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    U. S. v. BITTER ROOT DEVELOPMENT CO., 200 U.S. 451 (1906)

    U.S. Supreme Court

    U. S. v. BITTER ROOT DEVELOPMENT CO., 200 U.S. 451 (1906)

    200 U.S. 451

    UNITED STATES OF AMERICA, Appt.,
    v.
    BITTER ROOT DEVELOPMENT COMPANY (a Corporation), Anaconda Mining Company (a Corporation), Anaconda Copper Company (a Corporation), Anaconda Copper Mining Company (a Corporation), Margaret P. Daly, Margaret P. Daly as Executrix of the Last Will and Testament of Marcus Daly, Deceased, John R. Toole, William W. Dixon, William Scallon, and Daniel J. Hennessy, Appellees.
    No. 223.

    Argued January 8, 9, 1906.
    Decided February 19, 1906.

    The appellant filed this bill of complaint in the circuit court of the United States for the district of Montana, on the equity side of the court, for the purpose of recovering from the defendants the value of certain timber, alleged to have been wrongfully cut and taken by the defendants and converted to their own use from the public lands belonging to the complainant in the state of Montana. The defendants, those of them who appeared, demurred to the bill on the ground, among others, that a court of equity had no jurisdiction over the [200 U.S. 451, 452]   cause of action set up in the bill, for the reason that complainant had a plain, full, and adequate remedy at law therefor. The circuit court sustained the demurrer and granted leave to the complainant to amend; but the complainant elected to stand by the bill, and the same was thereupon finally dismissed. The case was taken to the United States circuit court of appeals for the ninth circuit, where the judgment of the circuit court was affirmed (66 C. C. A. 652, 133 Fed. 274) and the complainant was appealed here.

    (It appears from the return of the marshal that, after diligent search, no service of process could be made on the defendants Bitter Root Development Company, Anaconda Mining Company, and Anaconda Copper Company [ corporations], as they could not be found.

    The bill alleged that on the 1st day of April, 1888, the complainant was, and at the time of the filing of the bill continued to be, the owner in fee and in the possession of certain lands in the state of Montana, described in the bill. Description of the lands from which the timber was cut and carried off was given at great length, and a large number of sections of land were included therein.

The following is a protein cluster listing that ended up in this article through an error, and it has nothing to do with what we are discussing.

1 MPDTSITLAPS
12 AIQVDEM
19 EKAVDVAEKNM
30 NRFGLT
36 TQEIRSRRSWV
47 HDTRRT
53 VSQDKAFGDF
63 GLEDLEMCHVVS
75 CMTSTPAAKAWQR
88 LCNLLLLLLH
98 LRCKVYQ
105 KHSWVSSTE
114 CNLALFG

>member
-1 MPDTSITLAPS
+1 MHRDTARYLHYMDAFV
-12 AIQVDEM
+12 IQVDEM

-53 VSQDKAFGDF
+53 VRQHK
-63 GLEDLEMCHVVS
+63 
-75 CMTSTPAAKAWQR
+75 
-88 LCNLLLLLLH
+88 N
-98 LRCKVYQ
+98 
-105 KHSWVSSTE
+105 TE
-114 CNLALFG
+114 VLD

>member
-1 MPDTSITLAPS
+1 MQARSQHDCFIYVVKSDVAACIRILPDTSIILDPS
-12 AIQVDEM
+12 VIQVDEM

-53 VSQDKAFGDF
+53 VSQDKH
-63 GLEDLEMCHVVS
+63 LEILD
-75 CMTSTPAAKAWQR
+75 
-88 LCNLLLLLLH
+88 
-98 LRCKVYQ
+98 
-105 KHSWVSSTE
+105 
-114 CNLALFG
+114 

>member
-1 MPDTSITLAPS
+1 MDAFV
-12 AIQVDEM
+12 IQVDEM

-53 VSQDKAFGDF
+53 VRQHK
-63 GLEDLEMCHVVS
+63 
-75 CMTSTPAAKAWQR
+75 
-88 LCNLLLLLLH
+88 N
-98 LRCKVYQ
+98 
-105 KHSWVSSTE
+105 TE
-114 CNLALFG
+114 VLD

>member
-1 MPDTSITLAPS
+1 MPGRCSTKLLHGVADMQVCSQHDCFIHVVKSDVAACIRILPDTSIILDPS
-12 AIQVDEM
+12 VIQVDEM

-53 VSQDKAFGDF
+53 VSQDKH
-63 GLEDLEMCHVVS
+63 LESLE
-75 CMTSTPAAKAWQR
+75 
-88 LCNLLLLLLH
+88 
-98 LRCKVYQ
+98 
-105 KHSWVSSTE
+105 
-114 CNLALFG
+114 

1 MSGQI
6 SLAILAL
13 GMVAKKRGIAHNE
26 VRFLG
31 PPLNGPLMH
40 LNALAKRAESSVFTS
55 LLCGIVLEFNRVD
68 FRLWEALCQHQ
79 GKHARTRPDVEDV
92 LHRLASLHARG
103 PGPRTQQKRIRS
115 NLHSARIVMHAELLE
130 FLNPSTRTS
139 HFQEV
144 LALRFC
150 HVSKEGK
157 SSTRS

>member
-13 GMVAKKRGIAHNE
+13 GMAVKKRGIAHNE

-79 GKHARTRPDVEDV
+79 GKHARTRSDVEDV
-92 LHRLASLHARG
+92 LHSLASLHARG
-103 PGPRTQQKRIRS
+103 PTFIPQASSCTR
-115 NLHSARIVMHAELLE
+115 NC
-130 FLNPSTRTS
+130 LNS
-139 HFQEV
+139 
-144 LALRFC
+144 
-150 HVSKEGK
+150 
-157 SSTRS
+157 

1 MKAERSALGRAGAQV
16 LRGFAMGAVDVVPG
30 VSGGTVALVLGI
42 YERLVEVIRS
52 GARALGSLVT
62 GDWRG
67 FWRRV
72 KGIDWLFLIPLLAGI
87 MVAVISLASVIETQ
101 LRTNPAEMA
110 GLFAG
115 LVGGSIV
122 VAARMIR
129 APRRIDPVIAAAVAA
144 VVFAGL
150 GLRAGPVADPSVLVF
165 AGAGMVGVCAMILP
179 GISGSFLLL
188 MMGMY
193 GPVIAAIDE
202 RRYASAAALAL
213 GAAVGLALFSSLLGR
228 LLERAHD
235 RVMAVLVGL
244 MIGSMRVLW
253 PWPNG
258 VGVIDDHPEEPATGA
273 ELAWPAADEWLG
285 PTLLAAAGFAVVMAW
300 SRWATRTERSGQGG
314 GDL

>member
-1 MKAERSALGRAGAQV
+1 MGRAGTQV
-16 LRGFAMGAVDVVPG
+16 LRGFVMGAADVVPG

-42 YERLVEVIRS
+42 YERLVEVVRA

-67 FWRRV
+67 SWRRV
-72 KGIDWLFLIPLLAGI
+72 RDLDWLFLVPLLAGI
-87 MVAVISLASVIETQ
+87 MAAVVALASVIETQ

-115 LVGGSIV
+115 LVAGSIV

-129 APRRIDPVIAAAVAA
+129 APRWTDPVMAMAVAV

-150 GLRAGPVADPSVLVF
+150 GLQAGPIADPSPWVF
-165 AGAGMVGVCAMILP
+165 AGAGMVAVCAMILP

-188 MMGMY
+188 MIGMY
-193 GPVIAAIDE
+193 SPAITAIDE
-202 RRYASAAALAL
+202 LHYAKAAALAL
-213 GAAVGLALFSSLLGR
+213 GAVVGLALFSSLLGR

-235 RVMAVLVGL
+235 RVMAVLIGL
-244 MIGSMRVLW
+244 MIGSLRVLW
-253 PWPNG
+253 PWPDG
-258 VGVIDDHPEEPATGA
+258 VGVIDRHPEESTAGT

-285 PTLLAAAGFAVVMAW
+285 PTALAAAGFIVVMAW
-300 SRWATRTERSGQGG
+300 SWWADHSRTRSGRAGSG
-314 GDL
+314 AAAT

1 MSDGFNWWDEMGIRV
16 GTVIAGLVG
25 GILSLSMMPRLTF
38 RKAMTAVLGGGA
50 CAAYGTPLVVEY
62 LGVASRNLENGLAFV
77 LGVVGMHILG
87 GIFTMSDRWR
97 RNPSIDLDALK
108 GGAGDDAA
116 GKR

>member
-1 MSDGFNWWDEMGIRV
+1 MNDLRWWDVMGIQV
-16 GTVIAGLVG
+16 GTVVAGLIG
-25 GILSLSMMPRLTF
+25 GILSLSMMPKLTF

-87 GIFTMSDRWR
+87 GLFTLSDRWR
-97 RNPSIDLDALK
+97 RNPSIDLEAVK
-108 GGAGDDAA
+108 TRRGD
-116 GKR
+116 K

[200 U.S. 451, 468]   Messrs. L. O. Evans, A. J. Campbell, A. J. [200 U.S. 451, 469]   Shores, C. F. Kelley, and John F. Forbis for appellees.

    Statement by Mr. Justice Peckham:

    [200 U.S. 451, 471]  

    Mr. Justice Peckham, after making the foregoing statement, delivered the opinion of the court:

    Although there is a liberal use in the bill in this case of averments in regard to fraud, conspiracy, and violation of trust, of which the pleader avers the defendants have been guilty [200 U.S. 451, 472]   in various ways, yet, upon a careful examination of the pleading itself, and the actual facts therein stated, we concur in the view of the courts below, that the action is really nothing but an action of trespass or trover to recover damages sustained by the complainant by reason of the wrongful cutting, carrying away, and conversion of the property of the complainant, consisting of the timber on the land mentioned in the bill; and for the wrong thus done we think it clear that the complainant has a plain, adequate, and complete remedy at law, and consequently the court has no jurisdiction of this bill in equity.

    It is not necessary to cite many authorities for the proposition that where the main cause of action is of a legal nature, equity has no jurisdiction, provided the complainant has full and adequate remedy at law for the wrongs complained of. Buzard v. Houston, 119 U.S. 347 , 30 L. ed. 451, 7 Sup. Ct. Rep. 249; Scott v. Neely, 140 U.S. 106, 110 , 35 S. L. ed. 358, 360, 11 Sup. Ct. Rep. 712. A mere charge of fraud does not give equity jurisdiction. Buzard v. Houston supra; Ambler v. Choteau, 107 U.S. 586 , 27 L. ed. 322, 1 Sup. Ct. Rep. 556; Safford v. Ensign Mfg. Co. 56 C. C. A. 630, 120 Fed. 480, and cases cited in opinion. Tyler v. Savage, 143 U.S. 79 , 36 L. ed. 82, 12 Sup. Ct. Rep. 340, bears no resemblance to the case at bar. As the court there said, there were in the case discovery, account, fraud, misrepresentation, and concealment. There was no demurrer for multifariousness, and no objection in the court below for want of equity, and the case was not one of a plain defect in equity jurisdiction. The suit was clearly one for equitable relief.

    The principal ground upon which it is claimed that the remedy at law is inadequate is really nothing more than a difficulty in proving the case against the defendants. The bill shows that whatever was done in the way of cutting the timber and carrying it away was done by the defendants as tort feasors, and the various devices alleged to have been resorted to by the deceased, Daly, by way of organizing different corporations, in order to, as alleged, cover up his tracks, and to render it more difficult for the complainant to make proof of his action, does not in the least tend to give a court of equity jurisdiction on that account. It is simply a question of evidence to show [200 U.S. 451, 473]   who did the wrong and upon that point the fact could be ascertained as readily at law as in equity.

    The complainant is entitled in an action at law to an inspection of the books and records of these various corporations, and it has the same power to obtain the facts therefrom in that action as it would have in this suit in equity.